Raw Japan

Slices of Japanese business, politics and life

Whither the yen — a withering yen?

February 27, 2009

The yen’s fall against the dollar the past few weeks has been remarkably fast, and calculated from where it is now around 97.70 yen, the dollar has jumped nearly 9 percent this month, on track for its biggest such gain since August 1995.

The yen surged last year as the worsening financial crisis forced investors to unwind risky carry trades – meaning they had to buy lots of yen – under the belief that Japan’s economy and banks were holding up through the storm.

Only last month, the yen hit an over-13-year high of 87.10 per dollar. So why has the Japanese currency fallen so fast?

Analysts tell me one reason is some traders and investors who thought it would continue to rise, perhaps as far as 80 or even 70 yen, got out of such bets.

One catalyst was data showing the sharpest economic contraction in 35 years in the last quarter.

The bleak data seems to have further soured overseas investors’ views on Japanese stocks. Foreigners have been been net sellers for 12 straight weeks to the tune of 2.97 trillion yen, around $30.4 billion.

When GDP data was released last week, they sold $4.6 billion in shares, the most in three months.

So how far could the yen retreat?

After looking at technical charts, Masashi Hashimoto, senior analyst for Bank of Tokyo-Mitsubishi UFJ, warns the dollar seems headed toward the psychologically key 100 yen level and is unlikely to stop there, with a rise perhaps as far as 105 in the next few months.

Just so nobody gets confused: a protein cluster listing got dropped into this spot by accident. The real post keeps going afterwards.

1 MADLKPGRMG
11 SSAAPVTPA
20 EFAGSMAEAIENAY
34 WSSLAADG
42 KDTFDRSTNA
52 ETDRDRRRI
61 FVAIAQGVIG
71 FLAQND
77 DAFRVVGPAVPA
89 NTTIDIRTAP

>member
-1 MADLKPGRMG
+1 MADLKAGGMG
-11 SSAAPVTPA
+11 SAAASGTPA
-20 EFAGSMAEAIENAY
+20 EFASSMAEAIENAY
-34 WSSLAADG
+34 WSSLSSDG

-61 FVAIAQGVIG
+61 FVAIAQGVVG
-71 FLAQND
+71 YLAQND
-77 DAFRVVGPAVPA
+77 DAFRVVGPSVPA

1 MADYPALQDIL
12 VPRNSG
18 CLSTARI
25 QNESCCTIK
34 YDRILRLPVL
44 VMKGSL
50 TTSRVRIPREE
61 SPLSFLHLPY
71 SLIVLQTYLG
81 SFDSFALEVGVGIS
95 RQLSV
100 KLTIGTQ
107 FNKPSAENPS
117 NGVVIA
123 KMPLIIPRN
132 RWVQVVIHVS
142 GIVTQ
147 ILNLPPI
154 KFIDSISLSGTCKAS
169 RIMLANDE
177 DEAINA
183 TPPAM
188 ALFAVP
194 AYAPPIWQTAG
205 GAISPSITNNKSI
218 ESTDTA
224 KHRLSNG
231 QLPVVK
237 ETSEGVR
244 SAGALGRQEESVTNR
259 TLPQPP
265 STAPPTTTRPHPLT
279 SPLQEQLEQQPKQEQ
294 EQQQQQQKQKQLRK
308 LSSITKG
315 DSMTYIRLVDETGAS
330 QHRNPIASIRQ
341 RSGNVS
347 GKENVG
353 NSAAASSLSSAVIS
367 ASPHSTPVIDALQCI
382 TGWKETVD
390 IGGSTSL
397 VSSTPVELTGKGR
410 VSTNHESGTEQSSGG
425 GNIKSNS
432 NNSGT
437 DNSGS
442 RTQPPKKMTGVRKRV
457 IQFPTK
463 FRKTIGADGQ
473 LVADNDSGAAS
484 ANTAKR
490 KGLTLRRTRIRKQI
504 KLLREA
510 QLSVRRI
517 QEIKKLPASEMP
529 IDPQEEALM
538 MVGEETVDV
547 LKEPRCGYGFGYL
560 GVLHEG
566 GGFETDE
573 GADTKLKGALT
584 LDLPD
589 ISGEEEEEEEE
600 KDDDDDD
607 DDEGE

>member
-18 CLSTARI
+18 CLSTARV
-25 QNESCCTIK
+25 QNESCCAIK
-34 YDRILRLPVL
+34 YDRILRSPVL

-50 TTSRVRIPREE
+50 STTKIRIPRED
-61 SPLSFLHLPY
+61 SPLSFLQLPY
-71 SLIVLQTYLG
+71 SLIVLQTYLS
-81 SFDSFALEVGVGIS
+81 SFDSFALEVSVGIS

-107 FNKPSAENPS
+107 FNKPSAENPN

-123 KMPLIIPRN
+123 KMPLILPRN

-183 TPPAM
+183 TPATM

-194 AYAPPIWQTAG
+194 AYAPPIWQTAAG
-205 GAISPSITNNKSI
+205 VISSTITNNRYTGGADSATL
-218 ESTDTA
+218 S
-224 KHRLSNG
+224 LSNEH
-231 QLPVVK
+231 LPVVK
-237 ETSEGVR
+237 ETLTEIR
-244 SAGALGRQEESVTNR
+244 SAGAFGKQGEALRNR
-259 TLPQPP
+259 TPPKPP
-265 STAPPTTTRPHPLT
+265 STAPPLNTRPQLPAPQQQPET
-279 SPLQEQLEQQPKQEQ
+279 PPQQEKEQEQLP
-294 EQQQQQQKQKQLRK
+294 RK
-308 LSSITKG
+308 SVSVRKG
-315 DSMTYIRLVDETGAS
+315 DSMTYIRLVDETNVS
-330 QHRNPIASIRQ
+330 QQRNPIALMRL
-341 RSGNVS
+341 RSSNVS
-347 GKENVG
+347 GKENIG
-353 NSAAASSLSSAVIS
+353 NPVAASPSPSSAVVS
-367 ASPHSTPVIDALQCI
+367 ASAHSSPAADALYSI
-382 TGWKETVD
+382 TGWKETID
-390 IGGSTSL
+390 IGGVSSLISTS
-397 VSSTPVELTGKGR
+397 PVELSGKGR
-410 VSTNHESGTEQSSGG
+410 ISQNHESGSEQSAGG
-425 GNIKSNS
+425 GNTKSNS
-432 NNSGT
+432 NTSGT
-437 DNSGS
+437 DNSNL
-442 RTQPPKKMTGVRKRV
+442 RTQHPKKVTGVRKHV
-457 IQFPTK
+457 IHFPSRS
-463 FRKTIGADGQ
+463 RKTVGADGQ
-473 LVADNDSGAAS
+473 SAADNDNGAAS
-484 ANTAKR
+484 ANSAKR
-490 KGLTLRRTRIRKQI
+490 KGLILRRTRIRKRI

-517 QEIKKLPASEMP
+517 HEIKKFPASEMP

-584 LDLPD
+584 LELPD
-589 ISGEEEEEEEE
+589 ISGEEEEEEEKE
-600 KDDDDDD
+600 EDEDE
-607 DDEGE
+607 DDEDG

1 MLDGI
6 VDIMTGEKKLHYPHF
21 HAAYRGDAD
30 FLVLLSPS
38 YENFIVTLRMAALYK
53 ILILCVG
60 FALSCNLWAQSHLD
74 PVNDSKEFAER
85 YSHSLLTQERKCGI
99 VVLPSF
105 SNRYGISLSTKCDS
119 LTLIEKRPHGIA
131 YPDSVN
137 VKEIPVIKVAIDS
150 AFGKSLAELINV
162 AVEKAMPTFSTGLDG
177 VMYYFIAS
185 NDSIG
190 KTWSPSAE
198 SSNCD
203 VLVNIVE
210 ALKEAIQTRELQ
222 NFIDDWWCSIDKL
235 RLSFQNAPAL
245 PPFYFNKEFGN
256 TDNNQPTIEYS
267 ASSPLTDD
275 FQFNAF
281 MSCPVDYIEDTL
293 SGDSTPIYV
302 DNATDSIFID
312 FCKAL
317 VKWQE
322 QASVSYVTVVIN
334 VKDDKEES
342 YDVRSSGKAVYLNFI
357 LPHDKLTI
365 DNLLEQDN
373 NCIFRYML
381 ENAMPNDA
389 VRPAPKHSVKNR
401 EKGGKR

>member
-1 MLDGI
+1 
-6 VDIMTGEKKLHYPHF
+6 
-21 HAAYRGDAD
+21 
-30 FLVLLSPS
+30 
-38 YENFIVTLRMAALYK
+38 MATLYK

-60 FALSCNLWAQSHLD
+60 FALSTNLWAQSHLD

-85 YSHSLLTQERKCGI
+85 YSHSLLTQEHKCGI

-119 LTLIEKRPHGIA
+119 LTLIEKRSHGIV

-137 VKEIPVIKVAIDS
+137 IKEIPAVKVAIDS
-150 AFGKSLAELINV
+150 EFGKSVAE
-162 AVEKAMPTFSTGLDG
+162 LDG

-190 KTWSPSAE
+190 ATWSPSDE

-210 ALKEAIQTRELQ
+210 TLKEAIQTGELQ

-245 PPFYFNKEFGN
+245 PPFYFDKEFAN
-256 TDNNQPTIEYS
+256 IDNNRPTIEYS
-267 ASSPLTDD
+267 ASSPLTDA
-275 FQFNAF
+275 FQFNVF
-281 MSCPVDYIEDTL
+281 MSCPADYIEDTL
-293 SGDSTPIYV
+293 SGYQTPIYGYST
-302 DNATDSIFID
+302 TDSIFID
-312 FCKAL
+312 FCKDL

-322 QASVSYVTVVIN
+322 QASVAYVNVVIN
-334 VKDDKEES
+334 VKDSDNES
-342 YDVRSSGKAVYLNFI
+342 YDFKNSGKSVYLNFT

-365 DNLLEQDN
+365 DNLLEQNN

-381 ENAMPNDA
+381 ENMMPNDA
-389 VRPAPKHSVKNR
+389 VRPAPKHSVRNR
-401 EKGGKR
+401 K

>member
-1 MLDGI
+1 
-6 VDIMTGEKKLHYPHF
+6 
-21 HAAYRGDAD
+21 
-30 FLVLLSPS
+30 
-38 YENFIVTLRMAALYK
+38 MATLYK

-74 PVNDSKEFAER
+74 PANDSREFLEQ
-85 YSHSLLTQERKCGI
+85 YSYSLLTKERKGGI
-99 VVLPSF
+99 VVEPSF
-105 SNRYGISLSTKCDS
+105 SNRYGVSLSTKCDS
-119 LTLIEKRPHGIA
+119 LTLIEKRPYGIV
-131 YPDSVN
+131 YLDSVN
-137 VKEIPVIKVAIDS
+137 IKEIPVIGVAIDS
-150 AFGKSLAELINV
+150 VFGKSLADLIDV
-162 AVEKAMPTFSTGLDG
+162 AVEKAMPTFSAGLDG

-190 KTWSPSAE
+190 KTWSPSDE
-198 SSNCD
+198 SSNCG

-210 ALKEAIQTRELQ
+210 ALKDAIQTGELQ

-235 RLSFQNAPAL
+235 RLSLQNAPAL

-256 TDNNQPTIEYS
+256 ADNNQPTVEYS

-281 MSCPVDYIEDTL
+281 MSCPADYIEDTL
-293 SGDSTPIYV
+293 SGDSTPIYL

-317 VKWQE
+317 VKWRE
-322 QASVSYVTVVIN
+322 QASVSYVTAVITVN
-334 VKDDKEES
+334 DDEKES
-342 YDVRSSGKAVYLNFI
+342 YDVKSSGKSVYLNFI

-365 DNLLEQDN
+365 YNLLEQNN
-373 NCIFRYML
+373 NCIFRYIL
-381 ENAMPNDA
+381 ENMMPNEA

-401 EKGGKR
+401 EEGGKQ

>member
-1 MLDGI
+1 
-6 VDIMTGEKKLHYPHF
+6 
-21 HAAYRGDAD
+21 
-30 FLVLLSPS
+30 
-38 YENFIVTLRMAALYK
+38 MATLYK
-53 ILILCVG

jp_yn0209

To be sure, the U.S. and euro zone have their own problems, so there are doubts.

The yen’s fall could be limited by last-minute fund repatriation by Japanese investors and firms before the end of the financial year in March.

But Kimihiko Tomita, head of foreign exchange at State Street Global Markets here, says the tumble could pick up steam if longer-term investors keep shedding long yen positions, who have only just started such selling.

If that happens, all bets on a yen bottom are off.

Post Your Comment

We welcome comments that advance the story through relevant opinion, anecdotes, links and data. If you see a comment that you believe is irrelevant or inappropriate, you can flag it to our editors by using the report abuse links. Views expressed in the comments do not represent those of Reuters. For more information on our comment policy, see http://blogs.reuters.com/fulldisclosure/2010/09/27/toward-a-more-thoughtful-conversation-on-stories/
  •